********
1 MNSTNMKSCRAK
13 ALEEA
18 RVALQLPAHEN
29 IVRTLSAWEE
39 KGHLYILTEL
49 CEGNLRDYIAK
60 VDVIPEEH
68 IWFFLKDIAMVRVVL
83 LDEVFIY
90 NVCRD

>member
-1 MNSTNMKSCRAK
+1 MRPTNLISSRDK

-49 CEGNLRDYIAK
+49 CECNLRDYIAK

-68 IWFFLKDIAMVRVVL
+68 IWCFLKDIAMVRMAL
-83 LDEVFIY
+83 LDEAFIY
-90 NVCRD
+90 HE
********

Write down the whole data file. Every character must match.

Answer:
1 MNSTNMKSCRAK
13 ALEEA
18 RVALQLPAHEN
29 IVRTLSAWEE
39 KGHLYILTEL
49 CEGNLRDYIAK
60 VDVIPEEH
68 IWFFLKDIAMVRVVL
83 LDEVFIY
90 NVCRD

>member
-1 MNSTNMKSCRAK
+1 MRPTNLISSRDK

-49 CEGNLRDYIAK
+49 CECNLRDYIAK

-68 IWFFLKDIAMVRVVL
+68 IWCFLKDIAMVRMAL
-83 LDEVFIY
+83 LDEAFIY
-90 NVCRD
+90 HE